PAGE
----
What compels a 46-year-old stay-at-home mother in Dunwoody to wake up one morning and, despite no experience working in the Jewish communal world, create an organization to counter anti-Semitism?

“It’s a fascinating process, what’s going on in my life,” Lauren Menis said.

Two weeks before we met for coffee, Menis would have described herself as “a writer who wasn’t writing,” a wife, and the mother of a 12-year-old boy and a 10-year-old girl, both students at the Davis Academy.

Now she is also an activist, with a yellow legal pad full of notes, a contact list swelling with names and numbers, multiple spreadsheets on her laptop, and a growing awareness of the scope of Jewish Atlanta.

Menis’ nerves have been rattled by reports of bomb threats telephoned and emailed to Jewish community centers and other institutions and by images of gravestones toppled in Jewish cemeteries.

She admits to being surprised at her reaction to these events. Menis hasn’t encountered anti-Semitism personally, not since immigrating at age 9 with her family to the United States from South Africa (she remembers a girl there insulting her for being Jewish).

“We live in a country and society where, as Jews, we feel so integrated,” Menis said. “I’ve never had to define myself as a Jew, even though it’s part of who I am. … Suddenly, my position in society feels less secure and safe, and I thought, ‘Are my children going to grow up in a world where people feel emboldened and feel that it’s somehow OK to be anti-Semitic?’ ”

Menis texted a group of fellow Davis Academy moms, “and I said, ‘Guys, I have to do something about anti-Semitism. Who’s in?’ ”

Thus was born the Atlanta Initiative Against Anti-Semitism.

At its core are about a dozen women, mostly Davis Academy moms, with a larger number of other women pitching in around them.

AIAAS has a logo and a Facebook group numbering 3,800 and rising daily.

Without knowing how Jewish organizations were responding to the issue, Menis decided to convene a meeting, inviting representatives from those groups, along with congregations, schools, businesses, law enforcement and other faiths.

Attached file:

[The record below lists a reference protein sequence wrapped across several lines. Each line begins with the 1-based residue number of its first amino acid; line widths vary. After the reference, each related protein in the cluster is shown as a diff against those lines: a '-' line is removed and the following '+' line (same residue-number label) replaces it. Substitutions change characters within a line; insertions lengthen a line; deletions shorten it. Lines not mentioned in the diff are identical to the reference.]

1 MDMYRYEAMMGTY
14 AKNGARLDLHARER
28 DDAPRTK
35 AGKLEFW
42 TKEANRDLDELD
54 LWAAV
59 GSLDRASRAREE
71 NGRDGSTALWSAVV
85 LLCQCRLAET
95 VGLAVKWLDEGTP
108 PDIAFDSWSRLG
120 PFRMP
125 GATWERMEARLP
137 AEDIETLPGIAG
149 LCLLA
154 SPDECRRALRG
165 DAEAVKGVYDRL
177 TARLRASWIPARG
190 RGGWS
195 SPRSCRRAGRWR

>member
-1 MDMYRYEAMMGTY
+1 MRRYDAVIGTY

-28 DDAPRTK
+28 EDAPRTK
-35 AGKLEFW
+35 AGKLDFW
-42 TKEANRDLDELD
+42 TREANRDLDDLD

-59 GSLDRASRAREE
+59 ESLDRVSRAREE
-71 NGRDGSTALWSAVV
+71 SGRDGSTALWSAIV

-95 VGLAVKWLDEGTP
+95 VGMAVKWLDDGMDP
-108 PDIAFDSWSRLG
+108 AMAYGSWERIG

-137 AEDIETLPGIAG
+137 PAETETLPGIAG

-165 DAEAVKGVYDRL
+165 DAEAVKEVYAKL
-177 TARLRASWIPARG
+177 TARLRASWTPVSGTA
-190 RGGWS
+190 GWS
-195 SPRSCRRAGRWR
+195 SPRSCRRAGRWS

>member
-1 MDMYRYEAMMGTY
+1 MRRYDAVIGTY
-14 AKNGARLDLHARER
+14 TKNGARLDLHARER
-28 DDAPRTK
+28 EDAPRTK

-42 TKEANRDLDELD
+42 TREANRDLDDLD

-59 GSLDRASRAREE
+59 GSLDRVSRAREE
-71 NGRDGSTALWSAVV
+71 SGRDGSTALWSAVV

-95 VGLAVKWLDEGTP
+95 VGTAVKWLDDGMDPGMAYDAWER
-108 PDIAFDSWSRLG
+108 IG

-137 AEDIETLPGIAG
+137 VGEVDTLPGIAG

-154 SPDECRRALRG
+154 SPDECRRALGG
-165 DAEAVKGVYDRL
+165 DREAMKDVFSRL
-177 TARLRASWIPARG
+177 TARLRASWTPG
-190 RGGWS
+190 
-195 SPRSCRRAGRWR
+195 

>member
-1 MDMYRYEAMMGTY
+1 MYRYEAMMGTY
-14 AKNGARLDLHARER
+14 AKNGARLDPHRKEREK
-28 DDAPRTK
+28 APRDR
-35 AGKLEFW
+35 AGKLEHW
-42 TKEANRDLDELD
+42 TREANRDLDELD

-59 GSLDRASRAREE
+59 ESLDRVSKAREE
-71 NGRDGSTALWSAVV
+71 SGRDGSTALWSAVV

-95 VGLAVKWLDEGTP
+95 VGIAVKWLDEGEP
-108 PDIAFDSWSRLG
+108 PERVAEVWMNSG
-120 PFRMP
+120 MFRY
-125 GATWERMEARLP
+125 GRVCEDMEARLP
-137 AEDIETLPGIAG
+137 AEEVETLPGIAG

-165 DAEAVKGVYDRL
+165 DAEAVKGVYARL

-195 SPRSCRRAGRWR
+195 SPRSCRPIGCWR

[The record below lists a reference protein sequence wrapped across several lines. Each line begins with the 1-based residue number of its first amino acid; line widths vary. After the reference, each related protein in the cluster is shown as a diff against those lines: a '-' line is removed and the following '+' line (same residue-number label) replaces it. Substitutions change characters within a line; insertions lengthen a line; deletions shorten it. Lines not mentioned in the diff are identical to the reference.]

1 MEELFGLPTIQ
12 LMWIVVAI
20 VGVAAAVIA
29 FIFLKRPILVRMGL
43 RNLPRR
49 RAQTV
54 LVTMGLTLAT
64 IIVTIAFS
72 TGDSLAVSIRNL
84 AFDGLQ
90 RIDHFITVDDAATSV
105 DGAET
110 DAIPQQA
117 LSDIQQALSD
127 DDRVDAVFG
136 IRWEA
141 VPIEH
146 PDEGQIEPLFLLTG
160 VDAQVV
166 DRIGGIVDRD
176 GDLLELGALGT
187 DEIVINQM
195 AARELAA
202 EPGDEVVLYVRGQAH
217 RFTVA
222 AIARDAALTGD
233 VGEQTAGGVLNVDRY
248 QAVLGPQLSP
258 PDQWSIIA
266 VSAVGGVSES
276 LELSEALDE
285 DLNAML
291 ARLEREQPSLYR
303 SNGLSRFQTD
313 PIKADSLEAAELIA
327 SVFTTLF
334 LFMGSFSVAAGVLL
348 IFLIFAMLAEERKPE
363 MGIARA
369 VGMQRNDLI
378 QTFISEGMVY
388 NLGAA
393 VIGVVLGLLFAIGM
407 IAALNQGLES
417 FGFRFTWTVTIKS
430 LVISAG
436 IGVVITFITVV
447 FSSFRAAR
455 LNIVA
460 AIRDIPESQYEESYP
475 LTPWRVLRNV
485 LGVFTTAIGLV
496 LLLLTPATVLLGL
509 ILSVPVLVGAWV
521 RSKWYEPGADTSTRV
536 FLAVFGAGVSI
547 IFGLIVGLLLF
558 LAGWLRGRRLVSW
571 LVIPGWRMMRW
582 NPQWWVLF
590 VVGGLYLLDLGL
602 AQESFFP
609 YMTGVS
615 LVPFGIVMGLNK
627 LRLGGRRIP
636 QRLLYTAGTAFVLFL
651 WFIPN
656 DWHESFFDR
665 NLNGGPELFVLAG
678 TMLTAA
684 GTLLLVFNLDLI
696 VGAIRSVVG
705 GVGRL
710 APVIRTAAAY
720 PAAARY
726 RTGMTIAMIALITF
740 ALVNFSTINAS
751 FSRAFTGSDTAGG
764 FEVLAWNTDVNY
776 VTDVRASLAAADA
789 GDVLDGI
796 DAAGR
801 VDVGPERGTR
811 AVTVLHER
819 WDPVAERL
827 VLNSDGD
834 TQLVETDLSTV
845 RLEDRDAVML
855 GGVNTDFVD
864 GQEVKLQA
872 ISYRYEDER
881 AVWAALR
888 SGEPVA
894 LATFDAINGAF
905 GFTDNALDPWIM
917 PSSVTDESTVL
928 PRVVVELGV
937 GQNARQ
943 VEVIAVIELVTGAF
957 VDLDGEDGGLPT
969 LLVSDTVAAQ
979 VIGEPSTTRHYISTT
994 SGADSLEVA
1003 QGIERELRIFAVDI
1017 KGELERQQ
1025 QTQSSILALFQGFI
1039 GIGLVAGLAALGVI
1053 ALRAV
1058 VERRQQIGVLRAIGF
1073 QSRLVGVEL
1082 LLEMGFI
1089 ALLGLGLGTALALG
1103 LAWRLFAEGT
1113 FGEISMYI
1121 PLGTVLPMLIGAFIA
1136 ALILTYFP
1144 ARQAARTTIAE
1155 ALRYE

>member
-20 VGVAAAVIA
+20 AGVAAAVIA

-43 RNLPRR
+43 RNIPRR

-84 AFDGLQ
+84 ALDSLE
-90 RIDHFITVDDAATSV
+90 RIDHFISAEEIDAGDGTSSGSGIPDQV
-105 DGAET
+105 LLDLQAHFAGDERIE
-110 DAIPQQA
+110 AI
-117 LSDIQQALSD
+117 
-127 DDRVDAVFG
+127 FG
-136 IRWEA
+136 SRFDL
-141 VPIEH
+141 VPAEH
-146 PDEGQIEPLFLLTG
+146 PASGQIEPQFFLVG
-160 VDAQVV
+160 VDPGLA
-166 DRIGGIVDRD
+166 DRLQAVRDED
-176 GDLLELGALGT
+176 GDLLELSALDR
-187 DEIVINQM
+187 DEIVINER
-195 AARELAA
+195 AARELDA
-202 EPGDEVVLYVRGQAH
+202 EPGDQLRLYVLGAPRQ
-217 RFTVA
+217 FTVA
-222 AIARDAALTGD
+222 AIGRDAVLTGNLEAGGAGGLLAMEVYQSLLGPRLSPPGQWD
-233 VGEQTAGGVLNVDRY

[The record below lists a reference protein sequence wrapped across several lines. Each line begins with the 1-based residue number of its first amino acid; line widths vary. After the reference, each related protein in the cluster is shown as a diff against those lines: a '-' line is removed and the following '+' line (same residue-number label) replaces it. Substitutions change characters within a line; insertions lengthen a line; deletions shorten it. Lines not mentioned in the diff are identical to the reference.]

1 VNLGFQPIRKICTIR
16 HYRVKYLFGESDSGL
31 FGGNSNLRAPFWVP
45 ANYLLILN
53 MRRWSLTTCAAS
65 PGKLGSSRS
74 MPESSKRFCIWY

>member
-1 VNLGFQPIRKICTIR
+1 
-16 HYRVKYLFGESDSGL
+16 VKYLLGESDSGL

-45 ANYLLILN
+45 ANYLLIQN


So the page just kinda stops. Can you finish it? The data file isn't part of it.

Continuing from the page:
A member of Temple Emanu-El, Menis contacted Rabbi Spike Anderson, who agreed to host the gathering.

At this writing, more than 100 organizations will be represented. Menis is grateful for the advice she received from men and women with years of experience in the Jewish world. “We want to be a connector between all these groups,” she said. “We’re not here to compete with anybody.”

The secret to creating this nascent organization?

“We didn’t know any better,” she said with a laugh.

But in for a penny, in for a pound.

This project is cutting into her sleep and occupying her dreams. Routine household work may suffer, but her husband, Michael (“the calm to my hyper”), who is an executive with a hotel group, and their children can see how committed Menis has become to playing an active role in opposing anti-Semitism.

Menis apologizes for speaking quickly, a trait that comes with her considerable energy. The intensity of this undertaking reminds Menis of her decade as a producer at CNN, a job she left to raise her children. (Disclosure: I knew Menis during my years at the network.)

At the end of March, various realms of Jewish Atlanta and beyond will gather at Temple Emanu-El. Until then, Menis and her newfound associates are focused on that closed meeting. They’ll consider what comes next after they catch their breath from the energetic pace of the past month.

Menis envisions the role of AIAAS as raising awareness of anti-Semitism at a grassroots level, encouraging dialogue inside and outside the Jewish community, and keeping the various parties aware of one another’s efforts.

The established Jewish organizations may wonder what a group of day school mothers can achieve that they haven’t, but this is a time when the more members of the community who are willing to take a stand, the better.